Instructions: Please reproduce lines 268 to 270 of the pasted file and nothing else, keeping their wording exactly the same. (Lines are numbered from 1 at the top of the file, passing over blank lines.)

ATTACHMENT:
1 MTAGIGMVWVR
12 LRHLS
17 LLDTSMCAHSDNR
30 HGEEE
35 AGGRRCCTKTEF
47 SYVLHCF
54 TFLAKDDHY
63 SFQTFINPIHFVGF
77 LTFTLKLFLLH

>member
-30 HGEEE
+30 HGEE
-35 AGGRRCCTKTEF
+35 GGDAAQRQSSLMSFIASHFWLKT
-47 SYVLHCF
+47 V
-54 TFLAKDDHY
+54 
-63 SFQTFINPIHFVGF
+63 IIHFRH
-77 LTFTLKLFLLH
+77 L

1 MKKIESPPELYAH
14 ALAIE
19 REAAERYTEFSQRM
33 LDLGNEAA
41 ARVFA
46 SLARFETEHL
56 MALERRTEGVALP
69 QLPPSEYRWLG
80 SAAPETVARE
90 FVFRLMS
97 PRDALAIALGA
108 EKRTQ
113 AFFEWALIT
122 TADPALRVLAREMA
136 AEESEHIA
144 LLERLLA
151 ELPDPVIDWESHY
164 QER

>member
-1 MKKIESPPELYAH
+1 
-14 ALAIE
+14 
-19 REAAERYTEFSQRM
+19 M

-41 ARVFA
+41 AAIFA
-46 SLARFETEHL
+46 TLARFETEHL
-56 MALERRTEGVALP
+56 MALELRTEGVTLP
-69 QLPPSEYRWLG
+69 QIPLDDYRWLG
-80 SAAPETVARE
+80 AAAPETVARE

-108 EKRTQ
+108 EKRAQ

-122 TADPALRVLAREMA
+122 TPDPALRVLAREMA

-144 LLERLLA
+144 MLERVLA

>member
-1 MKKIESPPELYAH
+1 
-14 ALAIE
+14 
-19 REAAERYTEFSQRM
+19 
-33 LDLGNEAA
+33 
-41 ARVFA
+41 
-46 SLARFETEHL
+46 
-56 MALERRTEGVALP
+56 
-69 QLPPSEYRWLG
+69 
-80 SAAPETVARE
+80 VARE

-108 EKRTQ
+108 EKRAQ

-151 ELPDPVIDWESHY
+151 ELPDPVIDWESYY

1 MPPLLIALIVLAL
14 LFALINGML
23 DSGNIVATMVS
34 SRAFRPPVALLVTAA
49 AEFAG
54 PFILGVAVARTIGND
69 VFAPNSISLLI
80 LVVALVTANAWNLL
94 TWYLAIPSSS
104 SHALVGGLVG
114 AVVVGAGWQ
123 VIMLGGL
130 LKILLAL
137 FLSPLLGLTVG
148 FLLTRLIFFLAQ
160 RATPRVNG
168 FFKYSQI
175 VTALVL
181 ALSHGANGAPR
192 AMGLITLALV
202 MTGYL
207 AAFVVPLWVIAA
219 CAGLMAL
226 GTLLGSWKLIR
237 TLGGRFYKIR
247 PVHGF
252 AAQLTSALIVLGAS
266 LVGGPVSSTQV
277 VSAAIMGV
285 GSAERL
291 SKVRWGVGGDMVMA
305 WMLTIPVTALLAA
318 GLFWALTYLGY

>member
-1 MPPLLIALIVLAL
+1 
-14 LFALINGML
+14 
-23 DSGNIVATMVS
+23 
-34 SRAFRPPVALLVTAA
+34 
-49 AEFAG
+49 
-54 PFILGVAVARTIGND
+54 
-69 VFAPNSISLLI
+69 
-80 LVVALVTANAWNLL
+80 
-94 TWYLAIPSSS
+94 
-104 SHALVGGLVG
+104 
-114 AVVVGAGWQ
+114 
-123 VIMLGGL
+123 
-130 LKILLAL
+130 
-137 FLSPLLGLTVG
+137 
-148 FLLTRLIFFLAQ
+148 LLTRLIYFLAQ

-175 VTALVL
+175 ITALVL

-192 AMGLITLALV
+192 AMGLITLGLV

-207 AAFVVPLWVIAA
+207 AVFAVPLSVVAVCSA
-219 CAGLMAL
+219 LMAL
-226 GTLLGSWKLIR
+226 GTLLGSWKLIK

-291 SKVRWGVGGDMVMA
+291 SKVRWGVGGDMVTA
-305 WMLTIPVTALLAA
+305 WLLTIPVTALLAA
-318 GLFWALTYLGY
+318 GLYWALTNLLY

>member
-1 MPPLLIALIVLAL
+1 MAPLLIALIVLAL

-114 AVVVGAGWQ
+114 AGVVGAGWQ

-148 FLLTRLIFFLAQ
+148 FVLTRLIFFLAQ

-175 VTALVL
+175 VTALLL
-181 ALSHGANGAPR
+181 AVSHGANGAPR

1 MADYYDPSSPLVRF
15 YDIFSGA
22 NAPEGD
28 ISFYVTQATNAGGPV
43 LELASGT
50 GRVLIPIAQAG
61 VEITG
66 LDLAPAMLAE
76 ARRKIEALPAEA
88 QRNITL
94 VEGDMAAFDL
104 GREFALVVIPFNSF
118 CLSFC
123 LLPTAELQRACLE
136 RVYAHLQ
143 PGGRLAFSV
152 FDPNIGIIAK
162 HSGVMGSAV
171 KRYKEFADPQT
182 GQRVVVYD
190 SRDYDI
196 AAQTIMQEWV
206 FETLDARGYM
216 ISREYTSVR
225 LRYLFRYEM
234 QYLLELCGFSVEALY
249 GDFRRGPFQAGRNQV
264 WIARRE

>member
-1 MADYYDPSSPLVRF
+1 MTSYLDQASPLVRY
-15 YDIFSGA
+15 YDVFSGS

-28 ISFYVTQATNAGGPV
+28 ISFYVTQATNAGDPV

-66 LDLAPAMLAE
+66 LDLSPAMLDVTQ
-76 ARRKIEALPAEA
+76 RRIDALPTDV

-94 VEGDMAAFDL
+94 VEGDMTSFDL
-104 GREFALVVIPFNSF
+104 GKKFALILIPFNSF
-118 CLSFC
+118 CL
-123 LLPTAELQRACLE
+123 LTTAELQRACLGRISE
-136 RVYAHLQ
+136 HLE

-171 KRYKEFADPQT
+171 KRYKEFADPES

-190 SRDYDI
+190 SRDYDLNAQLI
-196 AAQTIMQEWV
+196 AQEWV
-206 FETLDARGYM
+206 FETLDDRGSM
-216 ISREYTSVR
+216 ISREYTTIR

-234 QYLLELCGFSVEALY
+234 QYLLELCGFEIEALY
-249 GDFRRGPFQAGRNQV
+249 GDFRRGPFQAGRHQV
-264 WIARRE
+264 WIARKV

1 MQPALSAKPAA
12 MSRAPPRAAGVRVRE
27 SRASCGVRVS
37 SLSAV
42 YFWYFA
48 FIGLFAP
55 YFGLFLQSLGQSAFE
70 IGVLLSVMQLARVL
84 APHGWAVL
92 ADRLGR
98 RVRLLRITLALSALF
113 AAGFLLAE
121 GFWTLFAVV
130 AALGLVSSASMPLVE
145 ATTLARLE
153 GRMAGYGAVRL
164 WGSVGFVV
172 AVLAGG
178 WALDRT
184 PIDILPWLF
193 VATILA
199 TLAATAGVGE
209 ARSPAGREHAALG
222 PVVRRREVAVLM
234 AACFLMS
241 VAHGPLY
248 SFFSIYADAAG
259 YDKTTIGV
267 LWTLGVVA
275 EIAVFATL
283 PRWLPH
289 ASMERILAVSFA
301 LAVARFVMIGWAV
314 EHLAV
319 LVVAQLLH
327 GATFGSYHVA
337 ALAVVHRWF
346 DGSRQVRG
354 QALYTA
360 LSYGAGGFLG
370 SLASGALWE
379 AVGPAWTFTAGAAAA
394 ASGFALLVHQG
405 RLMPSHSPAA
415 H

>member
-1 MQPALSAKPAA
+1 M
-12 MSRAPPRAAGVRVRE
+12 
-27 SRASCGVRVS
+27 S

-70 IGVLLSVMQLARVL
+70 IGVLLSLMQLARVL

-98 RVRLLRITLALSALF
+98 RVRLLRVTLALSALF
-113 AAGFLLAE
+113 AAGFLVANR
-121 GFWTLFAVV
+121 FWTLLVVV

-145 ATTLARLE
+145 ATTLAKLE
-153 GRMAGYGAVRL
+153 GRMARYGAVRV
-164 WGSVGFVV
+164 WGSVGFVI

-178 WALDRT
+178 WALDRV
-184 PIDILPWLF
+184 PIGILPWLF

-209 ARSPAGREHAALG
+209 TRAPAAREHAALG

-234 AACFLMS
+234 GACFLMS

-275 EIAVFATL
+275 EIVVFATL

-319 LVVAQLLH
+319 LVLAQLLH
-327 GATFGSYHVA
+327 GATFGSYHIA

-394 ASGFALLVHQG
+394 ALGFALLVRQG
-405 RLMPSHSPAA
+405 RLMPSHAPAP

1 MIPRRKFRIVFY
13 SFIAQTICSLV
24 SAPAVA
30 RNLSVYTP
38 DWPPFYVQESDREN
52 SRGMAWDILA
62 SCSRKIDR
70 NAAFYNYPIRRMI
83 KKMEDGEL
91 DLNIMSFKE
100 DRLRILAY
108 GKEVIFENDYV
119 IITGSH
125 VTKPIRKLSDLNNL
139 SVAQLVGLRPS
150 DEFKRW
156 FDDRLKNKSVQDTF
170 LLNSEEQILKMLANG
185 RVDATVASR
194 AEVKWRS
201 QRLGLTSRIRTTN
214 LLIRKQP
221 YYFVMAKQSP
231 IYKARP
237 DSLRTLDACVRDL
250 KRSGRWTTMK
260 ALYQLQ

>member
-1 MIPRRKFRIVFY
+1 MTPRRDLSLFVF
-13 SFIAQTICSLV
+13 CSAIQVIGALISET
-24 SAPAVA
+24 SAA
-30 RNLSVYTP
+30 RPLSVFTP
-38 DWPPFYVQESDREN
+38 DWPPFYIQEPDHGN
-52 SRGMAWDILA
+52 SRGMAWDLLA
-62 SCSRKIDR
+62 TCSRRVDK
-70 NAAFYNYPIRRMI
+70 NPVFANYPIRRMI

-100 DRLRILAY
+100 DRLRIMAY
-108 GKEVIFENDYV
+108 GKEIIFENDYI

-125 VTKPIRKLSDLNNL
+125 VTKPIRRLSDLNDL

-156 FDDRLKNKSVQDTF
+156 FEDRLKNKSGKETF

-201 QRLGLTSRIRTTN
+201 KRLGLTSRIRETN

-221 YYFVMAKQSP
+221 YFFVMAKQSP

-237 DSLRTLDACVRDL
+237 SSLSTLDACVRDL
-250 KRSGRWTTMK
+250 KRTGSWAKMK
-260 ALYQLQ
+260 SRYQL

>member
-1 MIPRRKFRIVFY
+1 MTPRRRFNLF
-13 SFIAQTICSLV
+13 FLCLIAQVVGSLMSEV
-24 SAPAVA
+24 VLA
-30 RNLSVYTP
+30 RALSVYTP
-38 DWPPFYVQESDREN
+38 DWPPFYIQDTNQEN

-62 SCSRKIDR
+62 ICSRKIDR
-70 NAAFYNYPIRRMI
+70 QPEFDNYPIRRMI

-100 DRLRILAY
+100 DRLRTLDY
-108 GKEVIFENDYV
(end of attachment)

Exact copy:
241 VAHGPLY
248 SFFSIYADAAG
259 YDKTTIGV